Sunday, January 8, 2012

".......through which 20 per cent of the world's sea-transported oil flows."

From the Vancouver Province this morning, there's this story of an American warship to the rescue of a pirated fishing vessel in the Strait of Hormuz:

"....... through which 20 per cent of the world's sea-transported oil flows."

What if, when the pipelines containing crude oil, or LNG finally makes it from Alberta's tar sands to Kitimat .... will there be occurrences whereby the US Navy will be called in to the narrow Douglas Channel to deal with pirates running rough shod over Canadian fishermen who's vessels have been spirited away by a bunch of local no-gooders?

We often talk about the Douglas Channel and the ships that will eventually ply these waters without understanding the difficulties.  In the Vancouver Sun newspaper on Saturday, they ran a comparison of a Super oil tanker to a Super BC Ferry, frightening all by itself, but one must keep in mind the depth to which these Super tankers will be exposed to, Twice, once going to their destination in local waters empty except for a ballast of sea water.  Secondly on the way out, fully loaded.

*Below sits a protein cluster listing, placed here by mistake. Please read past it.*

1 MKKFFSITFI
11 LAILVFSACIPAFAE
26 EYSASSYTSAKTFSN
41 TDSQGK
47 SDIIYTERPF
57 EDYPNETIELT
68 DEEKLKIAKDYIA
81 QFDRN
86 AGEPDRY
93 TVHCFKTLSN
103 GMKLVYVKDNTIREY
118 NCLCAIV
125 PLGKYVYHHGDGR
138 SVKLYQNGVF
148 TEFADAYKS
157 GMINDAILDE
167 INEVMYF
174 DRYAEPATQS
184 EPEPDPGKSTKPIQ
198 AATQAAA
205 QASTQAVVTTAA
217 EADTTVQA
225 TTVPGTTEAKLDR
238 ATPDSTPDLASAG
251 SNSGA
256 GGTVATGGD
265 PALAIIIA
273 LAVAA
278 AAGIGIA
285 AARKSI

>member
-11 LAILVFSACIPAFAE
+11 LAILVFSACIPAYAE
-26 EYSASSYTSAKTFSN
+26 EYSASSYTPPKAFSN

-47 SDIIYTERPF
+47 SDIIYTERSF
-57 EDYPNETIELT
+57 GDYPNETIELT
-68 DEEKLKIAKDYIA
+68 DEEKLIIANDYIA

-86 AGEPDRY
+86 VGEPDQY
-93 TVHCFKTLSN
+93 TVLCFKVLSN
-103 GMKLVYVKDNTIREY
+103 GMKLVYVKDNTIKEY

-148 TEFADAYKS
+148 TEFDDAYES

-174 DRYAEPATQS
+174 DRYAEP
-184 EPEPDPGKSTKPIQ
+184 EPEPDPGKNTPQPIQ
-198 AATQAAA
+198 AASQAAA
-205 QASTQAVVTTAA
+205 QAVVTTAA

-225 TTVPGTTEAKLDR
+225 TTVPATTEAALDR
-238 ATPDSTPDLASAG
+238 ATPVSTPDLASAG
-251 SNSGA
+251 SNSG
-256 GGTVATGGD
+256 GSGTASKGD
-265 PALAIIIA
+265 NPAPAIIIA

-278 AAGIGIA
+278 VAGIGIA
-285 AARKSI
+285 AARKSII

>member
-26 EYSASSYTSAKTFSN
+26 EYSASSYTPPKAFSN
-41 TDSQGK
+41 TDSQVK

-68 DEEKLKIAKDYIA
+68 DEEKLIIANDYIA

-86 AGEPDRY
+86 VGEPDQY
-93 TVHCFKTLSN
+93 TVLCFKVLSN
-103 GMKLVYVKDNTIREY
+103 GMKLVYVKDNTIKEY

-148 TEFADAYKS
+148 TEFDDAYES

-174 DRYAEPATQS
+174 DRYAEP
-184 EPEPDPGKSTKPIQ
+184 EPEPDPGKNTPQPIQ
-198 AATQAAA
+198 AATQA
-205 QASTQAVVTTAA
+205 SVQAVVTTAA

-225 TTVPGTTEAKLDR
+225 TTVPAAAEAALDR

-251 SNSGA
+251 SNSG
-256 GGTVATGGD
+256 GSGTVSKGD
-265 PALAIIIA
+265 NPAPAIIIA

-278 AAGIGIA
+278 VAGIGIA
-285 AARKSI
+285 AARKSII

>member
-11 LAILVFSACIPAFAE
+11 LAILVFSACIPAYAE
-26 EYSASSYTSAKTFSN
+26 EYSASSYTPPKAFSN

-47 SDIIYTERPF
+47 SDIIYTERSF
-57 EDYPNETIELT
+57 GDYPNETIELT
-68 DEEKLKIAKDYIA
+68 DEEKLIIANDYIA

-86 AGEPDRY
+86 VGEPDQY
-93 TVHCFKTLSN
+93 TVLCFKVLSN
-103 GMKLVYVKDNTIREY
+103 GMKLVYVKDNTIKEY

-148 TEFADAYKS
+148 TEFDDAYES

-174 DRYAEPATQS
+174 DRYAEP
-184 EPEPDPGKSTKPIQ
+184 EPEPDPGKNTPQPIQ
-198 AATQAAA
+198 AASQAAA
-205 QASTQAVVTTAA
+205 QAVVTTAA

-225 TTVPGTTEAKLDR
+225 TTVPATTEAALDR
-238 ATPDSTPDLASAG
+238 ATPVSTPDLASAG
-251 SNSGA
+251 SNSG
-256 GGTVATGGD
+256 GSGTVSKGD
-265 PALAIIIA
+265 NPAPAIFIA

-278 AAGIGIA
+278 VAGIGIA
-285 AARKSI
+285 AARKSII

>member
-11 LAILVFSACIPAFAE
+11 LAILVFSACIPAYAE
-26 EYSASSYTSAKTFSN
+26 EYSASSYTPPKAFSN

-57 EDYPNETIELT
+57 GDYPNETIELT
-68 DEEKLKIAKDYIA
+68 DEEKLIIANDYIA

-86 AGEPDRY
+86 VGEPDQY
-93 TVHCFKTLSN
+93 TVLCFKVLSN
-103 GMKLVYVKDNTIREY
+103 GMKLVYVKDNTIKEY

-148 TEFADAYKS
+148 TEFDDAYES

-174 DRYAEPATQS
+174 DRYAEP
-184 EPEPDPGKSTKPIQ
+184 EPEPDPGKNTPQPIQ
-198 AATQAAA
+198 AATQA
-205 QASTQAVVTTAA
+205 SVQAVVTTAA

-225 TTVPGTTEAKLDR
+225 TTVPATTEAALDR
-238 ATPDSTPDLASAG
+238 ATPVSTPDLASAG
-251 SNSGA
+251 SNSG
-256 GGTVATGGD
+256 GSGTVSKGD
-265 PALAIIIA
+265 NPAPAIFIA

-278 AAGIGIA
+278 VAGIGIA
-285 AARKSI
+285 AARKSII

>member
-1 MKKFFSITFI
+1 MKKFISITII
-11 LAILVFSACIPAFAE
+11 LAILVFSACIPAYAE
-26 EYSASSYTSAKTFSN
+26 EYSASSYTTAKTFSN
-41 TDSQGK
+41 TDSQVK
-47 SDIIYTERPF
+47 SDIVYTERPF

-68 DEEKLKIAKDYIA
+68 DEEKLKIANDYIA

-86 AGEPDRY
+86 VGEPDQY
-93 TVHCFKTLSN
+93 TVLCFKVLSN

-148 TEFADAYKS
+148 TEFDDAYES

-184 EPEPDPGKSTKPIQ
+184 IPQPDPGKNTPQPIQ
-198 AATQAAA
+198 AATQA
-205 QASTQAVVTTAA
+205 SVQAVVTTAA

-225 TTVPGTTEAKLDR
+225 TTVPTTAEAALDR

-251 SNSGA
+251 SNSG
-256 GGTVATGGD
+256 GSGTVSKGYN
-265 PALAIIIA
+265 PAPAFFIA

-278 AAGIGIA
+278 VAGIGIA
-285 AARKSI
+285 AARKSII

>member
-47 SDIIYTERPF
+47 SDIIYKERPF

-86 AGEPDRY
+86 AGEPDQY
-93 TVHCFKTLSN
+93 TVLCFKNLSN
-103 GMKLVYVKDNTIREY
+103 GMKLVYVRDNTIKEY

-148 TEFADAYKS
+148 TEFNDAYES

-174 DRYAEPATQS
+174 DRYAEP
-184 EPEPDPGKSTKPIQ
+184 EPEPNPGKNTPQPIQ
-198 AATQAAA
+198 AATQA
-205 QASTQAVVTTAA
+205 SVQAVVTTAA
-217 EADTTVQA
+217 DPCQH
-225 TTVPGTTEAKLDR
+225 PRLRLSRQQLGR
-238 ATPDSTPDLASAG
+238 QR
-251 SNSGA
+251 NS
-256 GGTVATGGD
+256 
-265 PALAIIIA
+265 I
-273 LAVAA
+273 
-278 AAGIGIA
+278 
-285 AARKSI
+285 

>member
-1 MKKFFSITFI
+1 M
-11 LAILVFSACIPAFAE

Do you think, that the pipeline proponents goal is to sway public opinion to the point that "they", the proponents, will simply extend the pipeline out to the coastline, well away from our "pristine" inner waters, so as to negate the polls?

Douglas Channel

Google Map

Hartley Bay, the rescuers of the survivors of the Queen of the North, are in Harms Way because of this.

Active Pass, BC Residents know about this corridor, and the history of accidents that have happened here with BC Ferries.   Douglas Channel? Most of us don't even know where it is, but all it took was one Exxon Valdez........... for us to learn of "pristine" Prince William Sound's fate.

Oil sands truth


Anonymous said...

I think Obama delayed the keystone pipeline, to see if Harper forces the Enbridge pipeline and the dirty tankers from China through. The U.S. can also bring their tankers into Kitimat too. There are too many objections to the Keystone pipeline. Tankers are much easier.

Harper is trying to con as many country's as possible to accept the tar oil. What's to stop other country's tankers, coming to Kitimat and picking up oil?

Steve Cooley said...

There is no comparison between Active Pass and Douglas Channel. Douglas Channel has currents of only a couple knots and is quite straight. The hazardous places for tankers coming into Kitimat are getting from the open ocean to Douglas Channel.

A 300,000 ton tanker in Active Pass would truly be a bull in a Chins shop!